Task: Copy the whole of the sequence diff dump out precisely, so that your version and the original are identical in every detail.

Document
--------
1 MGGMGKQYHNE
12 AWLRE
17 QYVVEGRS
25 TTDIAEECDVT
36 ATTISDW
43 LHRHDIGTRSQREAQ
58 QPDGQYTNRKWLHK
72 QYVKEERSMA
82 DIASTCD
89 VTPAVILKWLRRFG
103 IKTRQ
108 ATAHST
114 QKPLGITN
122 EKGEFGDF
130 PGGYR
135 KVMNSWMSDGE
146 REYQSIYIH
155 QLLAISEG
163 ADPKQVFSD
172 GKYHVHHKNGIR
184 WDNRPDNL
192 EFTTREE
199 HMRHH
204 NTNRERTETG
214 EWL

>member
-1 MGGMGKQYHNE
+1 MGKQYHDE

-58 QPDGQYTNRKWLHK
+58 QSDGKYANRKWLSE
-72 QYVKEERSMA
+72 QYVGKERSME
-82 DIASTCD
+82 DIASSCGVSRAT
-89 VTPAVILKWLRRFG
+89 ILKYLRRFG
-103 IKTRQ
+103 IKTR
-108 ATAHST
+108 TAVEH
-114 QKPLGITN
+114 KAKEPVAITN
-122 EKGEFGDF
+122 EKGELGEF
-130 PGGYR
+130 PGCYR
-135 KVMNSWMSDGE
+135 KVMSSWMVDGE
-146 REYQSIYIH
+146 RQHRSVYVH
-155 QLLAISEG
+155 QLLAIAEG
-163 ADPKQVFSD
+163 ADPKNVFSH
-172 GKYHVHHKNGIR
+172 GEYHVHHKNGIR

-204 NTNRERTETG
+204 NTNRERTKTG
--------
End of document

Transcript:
1 MGGMGKQYHNE
12 AWLRE
17 QYVVEGRS
25 TTDIAEECDVT
36 ATTISDW
43 LHRHDIGTRSQREAQ
58 QPDGQYTNRKWLHK
72 QYVKEERSMA
82 DIASTCD
89 VTPAVILKWLRRFG
103 IKTRQ
108 ATAHST
114 QKPLGITN
122 EKGEFGDF
130 PGGYR
135 KVMNSWMSDGE
146 REYQSIYIH
155 QLLAISEG
163 ADPKQVFSD
172 GKYHVHHKNGIR
184 WDNRPDNL
192 EFTTREE
199 HMRHH
204 NTNRERTETG
214 EWL

>member
-1 MGGMGKQYHNE
+1 MGKQYHDE

-58 QPDGQYTNRKWLHK
+58 QSDGKYANRKWLSE
-72 QYVKEERSMA
+72 QYVGKERSME
-82 DIASTCD
+82 DIASSCGVSRAT
-89 VTPAVILKWLRRFG
+89 ILKYLRRFG
-103 IKTRQ
+103 IKTR
-108 ATAHST
+108 TAVEH
-114 QKPLGITN
+114 KAKEPVAITN
-122 EKGEFGDF
+122 EKGELGEF
-130 PGGYR
+130 PGCYR
-135 KVMNSWMSDGE
+135 KVMSSWMVDGE
-146 REYQSIYIH
+146 RQHRSVYVH
-155 QLLAISEG
+155 QLLAIAEG
-163 ADPKQVFSD
+163 ADPKNVFSH
-172 GKYHVHHKNGIR
+172 GEYHVHHKNGIR

-204 NTNRERTETG
+204 NTNRERTKTG